Canadian Unions Fight For Same Sex Marriage

The Canadian House of Commons approved historic legislation recognizing the right of lesbian and gay couples to marry on June 28. Canada joins the Netherlands, Belgium, and Spain in full granting full legal equality to lesbians and gay men by eliminating discriminatory restrictions on marriage rights.

The labor movement in Canada took a strong stand in favor of this legislation. The Canadian Labour Congress issued a statement in support of the legislation, as did most provincial labor federations and many member unions. This cause brought together many of Canada’s unions, in both the public sector (such as the Canadian Union of Public Employees and the National Union of Public and General Employees and the private sector (such as the Canadian Auto Workers and the Steelworkers).


The union support for equal marriage legislation builds on an important legacy of union movement actions to gain rights for lesbians and gays. In 1981, the Canadian Union of Postal Workers (CUPW) was the first union in Canada to win collective agreement language prohibiting discrimination on the basis of sexual orientation. At that point, lesbian and gays had human rights protection only in Quebec, while in the rest of Canada discrimination was completely legal. Many other unions soon bargained for non-discrimination on the basis of sexual orientation.

In 1985, a library local of the CUPE won collective agreement language recognizing same-sex partners as spouses. This opened the door for same-sex partners to win full access to benefits, though it took a long legal battle by Karen Andrews and her partner supported by the union. By the early 1990s, many unionized employees in the public sector won access to benefits for same-sex partners.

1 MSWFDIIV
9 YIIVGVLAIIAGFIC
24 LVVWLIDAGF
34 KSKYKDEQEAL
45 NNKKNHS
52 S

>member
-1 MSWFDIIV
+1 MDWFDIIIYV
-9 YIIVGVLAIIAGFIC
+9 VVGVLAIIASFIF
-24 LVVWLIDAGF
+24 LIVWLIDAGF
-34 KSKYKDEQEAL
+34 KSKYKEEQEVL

In 1992, the members of the CAW the CAMI plant won recognition of same sex relationships as part of the settlement after their first strike. This was one of the first cases of a private sector union winning same-sex benefits. Private sector employers were more resistant to recognizing these rights than were governments and state institutions.




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The labour movement in Canada fought for these gains because lesbian and gays mobilized within their unions to demand changes. This often meant confronting the anti-gay attitudes within the union as well as challenging the employer. In the early days, it tended to be smaller informal networks of activists who would support each other through these fights. It took a lot of courage to stand up in the face of abuse and derision from fellow unions members and inaction from the top of the union.

By 1997, formal caucuses for lesbians, gays, bisexuals and transgendered people had been formed in many unions, including the CAW, CUPE, the Ontario Public Service Employees Union and the Steelworkers. The Canadian Labour Congress brought activists together from across the movement for its Solidarity and Pride conference. These caucuses have served as a base for political mobilization as well as a supportive space for lesbian, gay, bisexual and transgendered union members.

Many unions in Canada now actively involve themselves in coalitions to support the rights of lesbians, gays, bisexuals and transgendered people. The CAW, for example, played an important role in building a coalition to support Marc Hall, a high school who challenged the school board that barred him from bringing his same sex partner to the prom.

The fight for workplace rights has also been extremely important, providing protection against discrimination and recognition of same-sex relationships. These rights are essential to our ability to live and open and integrated lives as lesbians, gays, bisexuals and or transgendered people. Unions can play a crucial role in this fight for workplace rights, though historically that has only opened when members demand it.

Alan Sears is a gay activist and a proudly unionized professor at Ryerson University in Toronto.